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To achieve urgent care success within a hospital system, it’s critical to have the right tools. Your arsenal must include the best location, visible signage, ample parking, great staff focused on customer service – and the right EMR for the job.

When considering which electronic medical record software to implement in the urgent care, you shouldn’t default to the system used in the hospital. Even if the immediate care facility is part of a health network, urgent care patients have a different expectation for service and healthcare. Acute EMR systems cannot be modified to drive optimal workflow for urgent care patient visits. Here are four reasons why.

  1. They’re big and bulky. Urgent care is all about speed, but hospital EMRs are built to record and store patient information from every specialty and every care setting. These systems slow urgent patient flow. Patients expect to get in and out of urgent care in 30-60 minutes. An urgent care EMR has to be extremely efficient. Without proper workflow, your staff wastes time and your center loses money. With provider labor being the largest cost of running an urgent care, profitability is tied to how many patients per hour providers can see. Even on the back end, the wrong EMR in urgent care can slow down doctors if documentation is not complete. Having an urgent care-specific EMR that documents thoroughly and recommends the best billing code for the visit streamlines the process from patient care to profits.
  2. The demands and expectations of patients are different in urgent care. This piggybacks off the speed concern, but if urgent care patients end up waiting for too long at the center they will be unhappy and likely not return. Hospitals frequently open urgent care with the objective of driving “downstream” revenue to specialists, ancillaries and primary care. If patients are dissatisfied with the hospital-affiliated urgent care experience, they’ll likely go outside the health system for those services. Patients coming to urgent care, usually with minor illnesses or non-emergency wounds, hospital EMRaren’t interested in reviewing their entire medical history or working through a laundry list of potential ailments. These patients demand a higher level of customer service than those seeking healthcare in a more traditional setting. If their expectations aren’t met at the hospital system’s urgent care, they will go somewhere else. Having an urgent care EMR with templates customized for the chief complaints in that setting—cough, sore throat, sinus pain, back pain, or painful urination—makes the process faster. That’s not to say the doctor will overlook ancillary conditions. The EMR should be focused but flexible.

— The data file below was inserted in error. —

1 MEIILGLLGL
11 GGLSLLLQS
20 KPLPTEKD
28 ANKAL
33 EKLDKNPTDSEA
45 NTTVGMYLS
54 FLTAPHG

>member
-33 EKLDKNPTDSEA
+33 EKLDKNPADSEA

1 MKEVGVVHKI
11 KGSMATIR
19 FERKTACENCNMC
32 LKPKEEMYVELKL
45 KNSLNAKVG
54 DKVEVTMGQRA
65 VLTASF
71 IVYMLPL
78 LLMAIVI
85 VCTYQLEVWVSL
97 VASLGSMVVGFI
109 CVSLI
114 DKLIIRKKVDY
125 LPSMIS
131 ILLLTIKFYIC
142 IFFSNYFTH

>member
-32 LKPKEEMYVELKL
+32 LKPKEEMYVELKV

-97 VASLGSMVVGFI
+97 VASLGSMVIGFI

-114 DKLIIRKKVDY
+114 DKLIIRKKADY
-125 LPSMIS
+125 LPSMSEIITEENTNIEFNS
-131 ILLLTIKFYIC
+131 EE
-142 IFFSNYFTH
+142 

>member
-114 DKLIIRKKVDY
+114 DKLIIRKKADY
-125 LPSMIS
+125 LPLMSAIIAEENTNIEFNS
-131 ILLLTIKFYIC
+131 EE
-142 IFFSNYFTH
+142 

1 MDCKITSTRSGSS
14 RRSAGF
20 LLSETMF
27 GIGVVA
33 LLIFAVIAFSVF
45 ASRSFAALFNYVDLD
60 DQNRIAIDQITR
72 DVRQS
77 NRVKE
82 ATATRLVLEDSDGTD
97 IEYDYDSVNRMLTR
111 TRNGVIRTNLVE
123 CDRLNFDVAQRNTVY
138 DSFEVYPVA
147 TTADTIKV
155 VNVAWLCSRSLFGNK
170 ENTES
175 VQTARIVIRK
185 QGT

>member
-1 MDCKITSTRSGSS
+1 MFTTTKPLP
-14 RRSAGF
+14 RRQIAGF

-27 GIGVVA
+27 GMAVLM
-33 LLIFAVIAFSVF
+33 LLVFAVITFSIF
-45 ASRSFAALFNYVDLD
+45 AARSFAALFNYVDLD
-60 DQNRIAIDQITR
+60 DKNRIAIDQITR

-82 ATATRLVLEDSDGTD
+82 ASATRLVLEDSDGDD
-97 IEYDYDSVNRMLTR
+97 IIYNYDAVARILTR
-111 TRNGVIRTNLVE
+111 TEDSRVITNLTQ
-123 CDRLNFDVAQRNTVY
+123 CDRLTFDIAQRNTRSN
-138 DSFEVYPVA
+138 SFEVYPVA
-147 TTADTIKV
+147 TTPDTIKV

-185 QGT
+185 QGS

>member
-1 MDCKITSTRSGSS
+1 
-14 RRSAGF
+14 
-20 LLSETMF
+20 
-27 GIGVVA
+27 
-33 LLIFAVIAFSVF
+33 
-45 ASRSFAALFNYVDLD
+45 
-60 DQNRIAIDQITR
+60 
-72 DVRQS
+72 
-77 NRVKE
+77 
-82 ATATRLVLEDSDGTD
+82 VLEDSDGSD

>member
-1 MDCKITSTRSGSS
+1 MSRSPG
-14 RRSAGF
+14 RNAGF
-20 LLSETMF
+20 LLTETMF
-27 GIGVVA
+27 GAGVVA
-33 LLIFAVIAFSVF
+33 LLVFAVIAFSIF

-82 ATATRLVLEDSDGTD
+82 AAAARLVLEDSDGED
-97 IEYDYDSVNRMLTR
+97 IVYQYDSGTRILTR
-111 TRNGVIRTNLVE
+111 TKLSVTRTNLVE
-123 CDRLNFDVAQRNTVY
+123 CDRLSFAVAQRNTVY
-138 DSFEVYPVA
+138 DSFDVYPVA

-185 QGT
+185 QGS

3. Urgent care practice management and software “bakes in” a best practice workflow. Every aspect of the urgent care experience – from pre-registration to vitals, history and physical, ancillary x-ray and lab services, to discharge and billing – is handled within the urgent care system. Realizing there is an 80/20 rule, with a handful of diagnoses making up the majority of cases, you want an urgent care system like Practice Velocity’s Chartlet that enables providers to streamline even more in the system for the most commonly occurring conditions. Less time charting gives providers more time to interact with patients.
  4. Urgent care software should have integrated features: online check-in and patient engagement; credit card pre-authorization; radiology and ambulatory report access; submission of data to surveillance agencies for regulatory compliance and Meaningful Use; patient portal; patient education materials; and delivery of documentation.  Having built-in functionality for occupational medicine is another major selling point for an urgent care EMR. A system that eases the workers comp and occ med services for employers will help attract and retail business from those visits to your facility. Urgent care EMR includes functionality for all common services offered in the urgent care setting, whereas an enterprise system would have to be further configured for each additional function at significant time and expense.

Even though the broader health system EHR isn’t optimal for an urgent care center, integration is still key. The critical systems for urgent care aren’t always easy to access in a hospital EMR, but the health system still needs to meet the demands of population health management tied to new payment models and data collection requirements. It’s also good practice to make patient records available throughout the system to give providers a complete view and eliminate unnecessary tests.

Finding urgent care software that provides patient demographic and visit data to the enterprise system or health information exchange is a win-win for the system, providers and patients.

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